- Kotov, R., Krueger, R. F., Watson, D., Achenbach, T. M., Althoff, R. R., Bagby, R. M., ... & Eaton, N. R. (2017). The Hierarchical Taxonomy of Psychopathology (HiTOP): A dimensional alternative to traditional nosologies. Journal of Abnormal Psychology, 126(4), 454. https://www.apa.org/pubs/journals/features/abn-abn0000258.pdf
- Moran, M. (2017, August 14) Process for updating DSM-5 is up and running. Psychiatric News.American Psychiatric Association. Retrieved from https://doi.org/10.1176/appi.pn.2017.9a4
- Insel, T.R. (2013, April 29). Transforming Diagnosis.National Institute of Mental Health. http://www.nimh.nih.gov/about/director/2013/transforming-diagnosis.shtml
- Moncrieff, J (2007) The Myth of the chemical cure: a critique of psychiatric drug treatment. Basingstoke, Hampshire: Palgrave MacMillan.
- Pūras, D. (2017). Report of the Special Rapporteur on the right of everyone to the enjoyment of the highest attainable standard of physical and mental health.UN General Assembly. Retrieved from http://ap.ohchr.org/documents/dpage_e.aspx?si=A/HRC/35/21
- British Psychological Society. (2011) Good practice guidelines on the use of psychological formulation.Leicester, UK: Author. Retrieved from https://www1.bps.org.uk/system/files/Public%20files/DCP/cat-842.pdf
- Kamens, S. R., Cosgrove, L., Peters, S. M., Jones, N., Flanagan, E., Longden, E., ... & Lichtenberg, P. (2018). Standards and guidelines for the development of diagnostic nomenclatures and alternatives in mental health research and practice. Journal of Humanistic Psychology. Online before print at: http://journals.sagepub.com/doi/abs/10.1177/0022167818763862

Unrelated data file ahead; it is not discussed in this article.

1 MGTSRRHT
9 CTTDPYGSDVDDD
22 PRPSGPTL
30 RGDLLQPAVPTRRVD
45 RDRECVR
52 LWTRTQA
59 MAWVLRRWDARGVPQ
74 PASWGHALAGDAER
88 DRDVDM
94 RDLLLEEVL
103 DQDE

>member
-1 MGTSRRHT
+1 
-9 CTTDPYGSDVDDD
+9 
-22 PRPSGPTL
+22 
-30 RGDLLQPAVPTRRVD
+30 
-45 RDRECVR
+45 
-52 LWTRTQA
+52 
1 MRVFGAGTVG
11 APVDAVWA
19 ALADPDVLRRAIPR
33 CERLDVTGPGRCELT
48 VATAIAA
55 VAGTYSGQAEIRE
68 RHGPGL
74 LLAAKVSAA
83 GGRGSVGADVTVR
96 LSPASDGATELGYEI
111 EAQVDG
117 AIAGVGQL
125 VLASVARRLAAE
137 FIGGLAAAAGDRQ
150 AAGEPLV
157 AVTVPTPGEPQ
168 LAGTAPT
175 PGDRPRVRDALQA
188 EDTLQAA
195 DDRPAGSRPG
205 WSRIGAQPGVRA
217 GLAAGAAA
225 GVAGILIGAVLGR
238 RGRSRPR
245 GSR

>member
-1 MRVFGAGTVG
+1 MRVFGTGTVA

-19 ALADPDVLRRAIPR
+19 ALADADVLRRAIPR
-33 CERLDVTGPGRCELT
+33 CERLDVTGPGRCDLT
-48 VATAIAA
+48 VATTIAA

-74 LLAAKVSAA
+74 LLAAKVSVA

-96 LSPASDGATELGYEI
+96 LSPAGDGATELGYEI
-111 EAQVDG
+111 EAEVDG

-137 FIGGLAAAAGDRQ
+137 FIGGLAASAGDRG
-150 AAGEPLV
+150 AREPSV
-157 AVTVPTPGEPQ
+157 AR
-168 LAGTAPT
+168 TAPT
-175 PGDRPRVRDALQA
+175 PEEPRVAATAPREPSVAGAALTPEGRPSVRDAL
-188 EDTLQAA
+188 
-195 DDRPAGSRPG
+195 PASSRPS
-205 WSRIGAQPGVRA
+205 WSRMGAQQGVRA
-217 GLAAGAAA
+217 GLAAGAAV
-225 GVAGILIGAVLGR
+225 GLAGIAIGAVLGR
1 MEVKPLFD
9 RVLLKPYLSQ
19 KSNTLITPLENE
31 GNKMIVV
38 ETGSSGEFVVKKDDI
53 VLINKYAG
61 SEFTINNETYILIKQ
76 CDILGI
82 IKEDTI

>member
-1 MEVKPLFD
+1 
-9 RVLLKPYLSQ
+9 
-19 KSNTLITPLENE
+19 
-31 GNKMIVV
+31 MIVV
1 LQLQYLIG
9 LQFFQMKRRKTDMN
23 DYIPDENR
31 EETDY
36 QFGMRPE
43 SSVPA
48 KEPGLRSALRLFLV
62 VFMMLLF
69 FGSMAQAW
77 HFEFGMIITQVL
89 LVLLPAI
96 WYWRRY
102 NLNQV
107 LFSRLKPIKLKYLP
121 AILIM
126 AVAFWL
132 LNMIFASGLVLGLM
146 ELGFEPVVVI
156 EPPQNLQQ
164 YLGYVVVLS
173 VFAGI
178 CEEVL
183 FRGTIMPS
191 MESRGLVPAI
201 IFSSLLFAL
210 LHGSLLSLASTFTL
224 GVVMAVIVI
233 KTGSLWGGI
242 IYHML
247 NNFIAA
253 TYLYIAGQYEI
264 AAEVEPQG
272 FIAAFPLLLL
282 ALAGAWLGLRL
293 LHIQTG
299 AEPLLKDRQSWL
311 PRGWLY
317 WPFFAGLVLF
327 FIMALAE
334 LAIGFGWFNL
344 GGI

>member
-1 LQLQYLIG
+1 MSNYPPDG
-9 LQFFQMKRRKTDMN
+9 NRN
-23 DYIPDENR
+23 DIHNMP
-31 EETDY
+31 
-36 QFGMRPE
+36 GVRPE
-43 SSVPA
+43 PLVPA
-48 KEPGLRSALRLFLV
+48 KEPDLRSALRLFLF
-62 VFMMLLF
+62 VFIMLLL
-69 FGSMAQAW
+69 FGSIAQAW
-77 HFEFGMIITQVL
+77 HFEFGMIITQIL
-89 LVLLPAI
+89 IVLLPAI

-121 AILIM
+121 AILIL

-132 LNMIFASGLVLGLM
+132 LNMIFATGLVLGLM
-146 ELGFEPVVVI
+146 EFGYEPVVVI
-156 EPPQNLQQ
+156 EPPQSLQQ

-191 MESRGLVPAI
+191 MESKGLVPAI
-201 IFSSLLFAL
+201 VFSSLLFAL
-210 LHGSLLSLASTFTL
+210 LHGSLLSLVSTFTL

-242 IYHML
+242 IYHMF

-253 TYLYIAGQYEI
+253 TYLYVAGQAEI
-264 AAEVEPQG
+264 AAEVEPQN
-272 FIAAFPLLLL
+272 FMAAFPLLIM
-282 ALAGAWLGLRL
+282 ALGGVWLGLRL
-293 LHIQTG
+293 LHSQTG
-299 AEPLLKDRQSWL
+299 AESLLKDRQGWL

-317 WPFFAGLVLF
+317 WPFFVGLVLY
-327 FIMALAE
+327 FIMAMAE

- Kendell R., & Jablensky A. (2003). Distinguishing between the validity and utility of psychiatric diagnoses. American Journal of Psychiatry, 160, 4-12.
- Cosgrove L., & Krimsky, S. (2012) A comparison of DSM-IV and DSM-5 panel members' financial associations with industry: a pernicious problem persists. PLoS Med, 9(3), e1001190. doi: 10.1371/journal.pmed.1001190.
- Als-Nielsen, B., Chen, W., Gluud, C., & Kjaergard, L. L. (2003). Association of funding and conclusions in randomized drug trials: a reflection of treatment effect or adverse events?. JAMA, 290(7), 921-928.
- Choudhry, N. K., Stelfox, H. T., & Detsky, A. S. (2002). Relationships between authors of clinical practice guidelines and the pharmaceutical industry. JAMA, 287(5), 612-617.
- Grilli, R., Magrini, N., Penna, A., Mura, G., & Liberati, A. (2000). Practice guidelines developed by specialty societies: the need for a critical appraisal. The Lancet, 355(9198), 103-106.